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Fordham's Blueprint for Rewriting No Child Left Behind

The Thomas B. Fordham Institute, an influential think tank with a couple former top federal education officials on its staff, has issued its preferred blueprint for reauthorizing the No Child Left Behind Act.

Some of the ideas they put forward have been kicking around Capitol Hill for awhile now—like the idea of setting tighter expectations for student learning but giving more flexibility for how states and school districts get there, and establishing more competitive federal funding for school improvement and innovation, rather than across-the-board mandates and formula funds.

Fordham's authors are obviously familiar with Beltway culture. They note that they've structured their document like the briefing books that Capitol Hill and U.S. Department of Education staffers deliver to their bosses.

The report calls for "a radical rethinking of the federal role in education," one that is "much more limited and focused than it is currently, and it should be tailored to Uncle Sam's capacity and expertise."

The recommendations cover a lot of ground. I'll touch on a couple of them, and I'll let you peruse the rest on your own.

Fordham, which has a favorable view of the "Common Core" state academic standards, says states should be required to develop standards at least as rigorous as those guidelines in order to secure federal Title 1 dollars. A external body (possibly a panel with members selected by both states and federal officials) would be review states' standards, to judge whether they're up to snuff.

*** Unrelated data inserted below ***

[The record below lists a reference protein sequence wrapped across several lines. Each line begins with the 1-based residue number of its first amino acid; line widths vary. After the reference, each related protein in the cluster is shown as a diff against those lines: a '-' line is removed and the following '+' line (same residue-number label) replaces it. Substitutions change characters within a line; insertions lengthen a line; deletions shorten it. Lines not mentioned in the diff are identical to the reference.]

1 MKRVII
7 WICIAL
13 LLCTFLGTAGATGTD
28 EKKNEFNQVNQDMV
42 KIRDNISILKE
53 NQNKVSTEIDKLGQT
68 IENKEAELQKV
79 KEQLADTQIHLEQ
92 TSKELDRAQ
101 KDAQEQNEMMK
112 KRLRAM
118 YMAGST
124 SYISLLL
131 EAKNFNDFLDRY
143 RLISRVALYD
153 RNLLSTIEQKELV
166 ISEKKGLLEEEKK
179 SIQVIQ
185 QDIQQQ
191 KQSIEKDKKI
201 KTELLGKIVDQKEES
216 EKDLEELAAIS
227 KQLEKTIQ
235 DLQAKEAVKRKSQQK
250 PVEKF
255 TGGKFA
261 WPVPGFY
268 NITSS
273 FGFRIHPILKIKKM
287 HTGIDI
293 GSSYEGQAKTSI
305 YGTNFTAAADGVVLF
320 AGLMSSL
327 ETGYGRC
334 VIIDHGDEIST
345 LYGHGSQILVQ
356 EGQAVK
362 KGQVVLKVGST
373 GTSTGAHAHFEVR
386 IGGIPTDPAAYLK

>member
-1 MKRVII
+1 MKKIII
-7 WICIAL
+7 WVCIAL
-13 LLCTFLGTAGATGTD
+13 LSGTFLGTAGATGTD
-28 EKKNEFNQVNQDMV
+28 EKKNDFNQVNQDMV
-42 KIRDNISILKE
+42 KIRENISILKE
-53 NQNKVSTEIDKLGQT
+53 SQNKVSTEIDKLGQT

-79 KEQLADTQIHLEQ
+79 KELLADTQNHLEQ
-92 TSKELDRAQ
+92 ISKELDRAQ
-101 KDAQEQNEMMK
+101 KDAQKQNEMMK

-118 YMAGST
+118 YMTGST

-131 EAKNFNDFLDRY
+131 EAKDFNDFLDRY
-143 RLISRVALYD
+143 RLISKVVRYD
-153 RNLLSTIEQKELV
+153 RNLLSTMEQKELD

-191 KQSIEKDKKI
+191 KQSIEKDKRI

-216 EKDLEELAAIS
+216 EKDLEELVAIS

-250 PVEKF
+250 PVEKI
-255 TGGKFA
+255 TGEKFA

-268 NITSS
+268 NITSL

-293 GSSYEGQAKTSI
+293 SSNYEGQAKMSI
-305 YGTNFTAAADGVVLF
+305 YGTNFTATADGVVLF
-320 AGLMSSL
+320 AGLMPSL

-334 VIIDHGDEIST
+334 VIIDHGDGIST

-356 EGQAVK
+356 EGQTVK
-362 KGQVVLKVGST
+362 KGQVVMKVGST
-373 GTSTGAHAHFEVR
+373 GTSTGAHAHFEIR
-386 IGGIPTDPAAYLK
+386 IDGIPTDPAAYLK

States should also be required to set tough achievement levels—at least as tough as those set by the Common Core—and tests based on their academic standards, Fordham argues. States that choose not follow the Common Core would have to show a panel that their achievement levels are pegged to "college and career readiness."

Fordham also calls for doing away with No Child Left Behind's mandate that teachers become "highly qualified," saying it's done little to improve the system. They also don't like the idea of the feds imposing mandate on states to develop teacher-evaluation systems. Instead, the envision a competitive program that incentivizes states to develop their own, innovative approaches to evaluating teachers and encouraging them to improve.

One reviewer with a dim view of Fordham's vision is education researcher and blogger Jay Greene, who sees some of their suggestions as too fed-heavy, particularly on standards and tests, and others as too vague, such as judging states and students on "college and career readiness."

"Fordham folks have no idea what that phrase means," Greene writes, "No one knows what college and career ready means."

Greene punctuates his blog post with a photo of noted scholar John Blutarsky—which seems to sum up his skepticism on many levels.

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